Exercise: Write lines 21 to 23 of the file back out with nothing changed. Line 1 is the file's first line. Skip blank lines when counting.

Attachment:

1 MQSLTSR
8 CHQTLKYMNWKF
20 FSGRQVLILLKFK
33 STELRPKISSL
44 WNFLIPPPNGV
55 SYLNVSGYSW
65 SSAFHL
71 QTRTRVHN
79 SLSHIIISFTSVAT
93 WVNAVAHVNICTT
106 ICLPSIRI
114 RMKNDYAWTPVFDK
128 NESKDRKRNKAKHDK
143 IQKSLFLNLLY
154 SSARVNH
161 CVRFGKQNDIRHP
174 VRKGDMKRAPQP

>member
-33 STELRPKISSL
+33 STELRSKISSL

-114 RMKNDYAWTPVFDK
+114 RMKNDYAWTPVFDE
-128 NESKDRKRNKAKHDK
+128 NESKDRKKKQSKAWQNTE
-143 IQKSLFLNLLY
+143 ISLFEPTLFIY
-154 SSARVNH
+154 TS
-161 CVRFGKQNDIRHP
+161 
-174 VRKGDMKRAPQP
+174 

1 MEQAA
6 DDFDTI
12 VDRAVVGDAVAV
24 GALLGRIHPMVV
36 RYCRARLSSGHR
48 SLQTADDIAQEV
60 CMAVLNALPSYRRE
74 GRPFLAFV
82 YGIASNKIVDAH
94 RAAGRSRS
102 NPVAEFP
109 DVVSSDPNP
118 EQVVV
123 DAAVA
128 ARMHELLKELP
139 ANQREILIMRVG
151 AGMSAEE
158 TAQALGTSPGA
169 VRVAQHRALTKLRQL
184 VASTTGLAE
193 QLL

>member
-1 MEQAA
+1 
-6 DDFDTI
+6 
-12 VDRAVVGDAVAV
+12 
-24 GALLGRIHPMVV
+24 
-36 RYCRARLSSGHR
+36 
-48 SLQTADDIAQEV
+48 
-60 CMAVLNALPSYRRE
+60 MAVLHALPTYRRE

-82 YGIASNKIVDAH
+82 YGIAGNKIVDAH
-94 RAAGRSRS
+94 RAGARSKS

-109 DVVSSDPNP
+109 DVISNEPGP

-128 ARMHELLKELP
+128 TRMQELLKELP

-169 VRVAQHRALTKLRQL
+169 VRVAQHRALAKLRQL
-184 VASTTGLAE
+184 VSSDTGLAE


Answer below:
-114 RMKNDYAWTPVFDK
+114 RMKNDYAWTPVFDE
-128 NESKDRKRNKAKHDK